Cars aren’t usually the first thing to spring to mind when people think of “green” (unless we’re talking paint colors). After all, their use results in large quantities of greenhouse gas emissions, respiratory problems, and diminished water quality.
It’s easy to see that cars are part of the problem. However, as the preferred way to get from A to B, cars can also be a part of the solution. In fact, cars need to be a part of any comprehensive short-term plan to build a sustainable society.
Certainly we must also make an effort to reduce our dependence on cars.
In the short-term we should all aim to lower our ecological footprints by using public and self-powered transportation options whenever possible. And in the longer-term we need to start reorganizing our communities around people rather than cars.
Still, cars are likely to remain a major means of transportation for the foreseeable future.
Taking individual action and letting the masses continue with business as usual is simply not an option. You may laugh that the train gets you to work in 20 minutes while your coworkers sit in traffic for hours, but unfortunately their emissions are effecting you as much as them.
Luckily, we seem to be moving in the right direction.
The public has responded with perhaps its most powerful voice, consumer demand: the SUV fad is dying out and automakers are finding that efficiency and value are keys to long-term success. As well as through the collective voices of government and media: when Detroit came to the taxpayers asking for financial assistance, the overwhelming response from Congress, President Obama, and the media was that addressing environmental sustainability was a prerequisite to assistance.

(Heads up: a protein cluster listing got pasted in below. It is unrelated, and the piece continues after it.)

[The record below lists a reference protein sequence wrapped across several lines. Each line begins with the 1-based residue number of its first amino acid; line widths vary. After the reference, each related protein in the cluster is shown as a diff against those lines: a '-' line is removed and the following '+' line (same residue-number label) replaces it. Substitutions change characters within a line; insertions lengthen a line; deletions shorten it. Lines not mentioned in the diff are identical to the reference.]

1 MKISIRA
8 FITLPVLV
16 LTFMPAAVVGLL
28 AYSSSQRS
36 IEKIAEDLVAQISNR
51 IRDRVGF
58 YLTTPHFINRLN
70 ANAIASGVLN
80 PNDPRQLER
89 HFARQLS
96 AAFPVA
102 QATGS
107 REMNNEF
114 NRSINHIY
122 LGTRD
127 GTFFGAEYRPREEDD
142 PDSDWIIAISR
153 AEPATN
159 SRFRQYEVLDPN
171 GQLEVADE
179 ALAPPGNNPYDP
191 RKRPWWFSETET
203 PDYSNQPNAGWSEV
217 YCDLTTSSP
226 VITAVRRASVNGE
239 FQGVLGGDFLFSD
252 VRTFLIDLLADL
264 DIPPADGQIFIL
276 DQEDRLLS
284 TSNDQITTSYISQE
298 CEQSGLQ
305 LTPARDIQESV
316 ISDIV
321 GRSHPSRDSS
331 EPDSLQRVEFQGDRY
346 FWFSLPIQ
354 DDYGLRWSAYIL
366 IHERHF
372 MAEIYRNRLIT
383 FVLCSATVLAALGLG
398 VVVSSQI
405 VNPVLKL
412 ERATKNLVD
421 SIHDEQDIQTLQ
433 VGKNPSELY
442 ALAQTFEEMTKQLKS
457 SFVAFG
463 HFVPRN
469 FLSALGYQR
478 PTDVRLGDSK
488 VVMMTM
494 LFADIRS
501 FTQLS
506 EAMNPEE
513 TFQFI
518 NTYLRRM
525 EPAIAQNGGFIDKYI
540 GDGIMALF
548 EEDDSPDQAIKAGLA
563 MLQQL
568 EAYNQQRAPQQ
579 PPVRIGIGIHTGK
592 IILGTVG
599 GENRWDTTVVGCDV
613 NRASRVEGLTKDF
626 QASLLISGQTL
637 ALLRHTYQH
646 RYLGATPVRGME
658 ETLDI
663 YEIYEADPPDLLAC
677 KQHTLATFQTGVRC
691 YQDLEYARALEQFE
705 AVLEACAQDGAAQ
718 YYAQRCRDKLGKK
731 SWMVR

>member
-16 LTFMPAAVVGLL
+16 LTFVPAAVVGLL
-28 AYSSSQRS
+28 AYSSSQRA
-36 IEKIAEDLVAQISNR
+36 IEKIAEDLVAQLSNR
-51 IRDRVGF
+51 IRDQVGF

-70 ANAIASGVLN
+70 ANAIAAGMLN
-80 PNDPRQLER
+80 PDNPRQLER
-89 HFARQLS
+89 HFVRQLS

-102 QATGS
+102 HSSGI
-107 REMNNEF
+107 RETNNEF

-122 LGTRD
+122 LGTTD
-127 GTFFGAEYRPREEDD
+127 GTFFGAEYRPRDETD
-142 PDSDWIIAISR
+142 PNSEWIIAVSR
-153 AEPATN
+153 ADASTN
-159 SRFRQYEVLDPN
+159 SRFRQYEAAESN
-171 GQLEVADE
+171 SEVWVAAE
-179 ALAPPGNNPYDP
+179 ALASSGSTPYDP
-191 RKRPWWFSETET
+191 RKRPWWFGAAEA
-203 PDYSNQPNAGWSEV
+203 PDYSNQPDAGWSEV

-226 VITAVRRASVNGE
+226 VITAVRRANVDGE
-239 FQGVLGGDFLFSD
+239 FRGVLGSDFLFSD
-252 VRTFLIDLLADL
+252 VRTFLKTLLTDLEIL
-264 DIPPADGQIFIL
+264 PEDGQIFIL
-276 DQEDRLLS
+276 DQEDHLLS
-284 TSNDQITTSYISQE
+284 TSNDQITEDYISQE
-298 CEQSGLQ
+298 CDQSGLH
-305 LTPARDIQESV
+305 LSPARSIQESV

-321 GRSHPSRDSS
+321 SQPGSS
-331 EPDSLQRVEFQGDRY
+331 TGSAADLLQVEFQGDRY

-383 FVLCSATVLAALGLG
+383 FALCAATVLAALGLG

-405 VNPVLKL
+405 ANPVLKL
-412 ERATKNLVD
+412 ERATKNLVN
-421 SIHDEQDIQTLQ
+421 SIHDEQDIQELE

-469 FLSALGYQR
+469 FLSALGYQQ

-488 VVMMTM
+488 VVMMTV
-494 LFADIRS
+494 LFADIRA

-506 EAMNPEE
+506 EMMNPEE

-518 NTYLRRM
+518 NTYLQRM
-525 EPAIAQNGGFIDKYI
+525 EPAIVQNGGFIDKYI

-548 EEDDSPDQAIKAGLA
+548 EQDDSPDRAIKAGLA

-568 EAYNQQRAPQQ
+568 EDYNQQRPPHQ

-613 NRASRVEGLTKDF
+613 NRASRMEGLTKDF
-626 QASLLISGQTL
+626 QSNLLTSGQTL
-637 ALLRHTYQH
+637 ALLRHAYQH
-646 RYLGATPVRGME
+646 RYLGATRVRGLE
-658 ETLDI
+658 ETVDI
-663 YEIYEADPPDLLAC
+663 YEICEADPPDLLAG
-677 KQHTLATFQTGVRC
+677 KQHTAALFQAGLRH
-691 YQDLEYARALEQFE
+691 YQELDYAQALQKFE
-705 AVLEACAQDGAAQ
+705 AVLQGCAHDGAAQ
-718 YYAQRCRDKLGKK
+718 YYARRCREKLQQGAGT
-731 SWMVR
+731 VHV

Other market forces have also responded as entrepreneurs have teamed with venture capitalists to launch electric vehicle start-ups, hoping to do for transport what they did for communication and commerce with internet start-ups. Click here to check out some of the cool cars they’re bringing to market.
To effectively combat the immediate challenge of man-made climate change—and eventually build a sustainable, prosperous global society—we must continue taking large strides to “green our rides.” As much as any other aspect of our lives, we control how we get from point A to point B. For those instances when public and self-powered transportation are not practical, green car technology is developing at warp speed.
Seems like only yesterday that the hybrid was the latest and greatest, now the Prius is old news and plug-in hybrid electric vehicles (PHEVs) are in the pipeline with fully-electric vehicles on the brink of competitiveness. This moment should prove to be crucial for the auto industry, opportunities abound and it will be interesting to see who rises to the occasion.
Click here to learn how much you can save by driving your current car more efficiently.
Click here for tips on reducing the amount you have to drive.
Drive a diesel? Click here to learn about cleaner, more efficient biodiesel fuel.